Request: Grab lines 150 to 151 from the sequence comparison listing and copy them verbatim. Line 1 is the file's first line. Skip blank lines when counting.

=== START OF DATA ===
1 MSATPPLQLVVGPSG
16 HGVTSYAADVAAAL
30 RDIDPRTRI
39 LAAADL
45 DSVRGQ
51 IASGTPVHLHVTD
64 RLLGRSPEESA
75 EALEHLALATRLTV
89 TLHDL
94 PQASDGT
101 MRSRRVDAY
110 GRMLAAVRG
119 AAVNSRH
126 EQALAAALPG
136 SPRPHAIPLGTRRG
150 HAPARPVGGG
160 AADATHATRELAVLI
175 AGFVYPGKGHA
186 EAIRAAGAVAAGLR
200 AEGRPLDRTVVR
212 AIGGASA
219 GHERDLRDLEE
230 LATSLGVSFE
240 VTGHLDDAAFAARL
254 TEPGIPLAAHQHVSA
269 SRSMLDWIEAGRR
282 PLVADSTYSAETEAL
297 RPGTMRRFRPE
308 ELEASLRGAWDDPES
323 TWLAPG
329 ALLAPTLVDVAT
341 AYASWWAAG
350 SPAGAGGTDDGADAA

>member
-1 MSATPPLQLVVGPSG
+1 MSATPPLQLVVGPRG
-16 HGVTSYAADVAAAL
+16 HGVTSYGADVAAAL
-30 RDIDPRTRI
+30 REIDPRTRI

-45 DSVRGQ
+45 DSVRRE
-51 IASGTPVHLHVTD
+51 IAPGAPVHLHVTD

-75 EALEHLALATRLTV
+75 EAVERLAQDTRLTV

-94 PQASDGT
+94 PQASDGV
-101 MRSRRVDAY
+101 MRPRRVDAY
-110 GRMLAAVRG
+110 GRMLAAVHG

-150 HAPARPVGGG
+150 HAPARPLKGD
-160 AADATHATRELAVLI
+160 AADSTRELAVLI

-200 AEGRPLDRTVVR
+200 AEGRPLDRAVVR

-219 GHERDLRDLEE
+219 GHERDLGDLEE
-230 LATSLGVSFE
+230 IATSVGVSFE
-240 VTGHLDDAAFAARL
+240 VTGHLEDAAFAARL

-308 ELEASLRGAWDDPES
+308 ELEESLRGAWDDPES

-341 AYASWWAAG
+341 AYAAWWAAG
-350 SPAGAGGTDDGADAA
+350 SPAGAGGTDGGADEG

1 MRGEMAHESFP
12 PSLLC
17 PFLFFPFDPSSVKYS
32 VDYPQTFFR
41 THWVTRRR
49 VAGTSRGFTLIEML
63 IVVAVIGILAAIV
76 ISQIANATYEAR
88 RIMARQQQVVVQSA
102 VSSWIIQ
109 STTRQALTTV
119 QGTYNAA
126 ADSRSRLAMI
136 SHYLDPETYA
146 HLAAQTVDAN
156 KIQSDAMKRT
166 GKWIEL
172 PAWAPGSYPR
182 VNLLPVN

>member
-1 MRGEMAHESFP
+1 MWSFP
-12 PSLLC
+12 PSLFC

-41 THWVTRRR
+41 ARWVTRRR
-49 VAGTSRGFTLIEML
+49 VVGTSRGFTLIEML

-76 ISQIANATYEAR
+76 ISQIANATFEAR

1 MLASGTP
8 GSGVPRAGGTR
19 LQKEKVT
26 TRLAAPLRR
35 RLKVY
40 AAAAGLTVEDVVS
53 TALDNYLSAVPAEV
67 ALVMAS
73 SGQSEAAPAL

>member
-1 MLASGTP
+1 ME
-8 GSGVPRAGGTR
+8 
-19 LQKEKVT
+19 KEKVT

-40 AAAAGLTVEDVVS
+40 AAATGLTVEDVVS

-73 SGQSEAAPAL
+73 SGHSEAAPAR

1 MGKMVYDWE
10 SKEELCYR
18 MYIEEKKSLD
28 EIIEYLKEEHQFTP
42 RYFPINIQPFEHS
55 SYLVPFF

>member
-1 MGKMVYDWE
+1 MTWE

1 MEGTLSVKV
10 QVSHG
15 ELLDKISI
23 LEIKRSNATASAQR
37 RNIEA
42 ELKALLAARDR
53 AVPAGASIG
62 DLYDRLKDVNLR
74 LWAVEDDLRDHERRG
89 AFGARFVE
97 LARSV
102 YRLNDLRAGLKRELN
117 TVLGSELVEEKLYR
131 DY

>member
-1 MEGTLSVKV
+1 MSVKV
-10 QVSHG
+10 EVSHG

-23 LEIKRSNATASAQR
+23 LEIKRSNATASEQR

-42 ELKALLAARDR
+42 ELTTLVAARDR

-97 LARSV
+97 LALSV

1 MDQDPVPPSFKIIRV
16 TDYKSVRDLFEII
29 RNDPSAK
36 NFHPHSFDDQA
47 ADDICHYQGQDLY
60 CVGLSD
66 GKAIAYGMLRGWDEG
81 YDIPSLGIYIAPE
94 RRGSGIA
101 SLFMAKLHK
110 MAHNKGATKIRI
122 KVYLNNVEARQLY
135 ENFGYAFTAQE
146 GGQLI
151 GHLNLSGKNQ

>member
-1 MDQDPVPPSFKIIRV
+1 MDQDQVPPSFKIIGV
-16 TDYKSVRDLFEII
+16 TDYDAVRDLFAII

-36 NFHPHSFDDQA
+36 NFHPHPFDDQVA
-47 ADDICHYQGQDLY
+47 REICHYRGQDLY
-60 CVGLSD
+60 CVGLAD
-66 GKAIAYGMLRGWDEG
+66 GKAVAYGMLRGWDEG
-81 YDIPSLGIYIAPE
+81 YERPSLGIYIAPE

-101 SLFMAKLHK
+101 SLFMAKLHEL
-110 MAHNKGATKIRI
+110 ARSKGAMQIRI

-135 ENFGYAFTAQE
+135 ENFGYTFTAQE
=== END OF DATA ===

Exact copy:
+23 LEIKRSNATASEQR

-42 ELKALLAARDR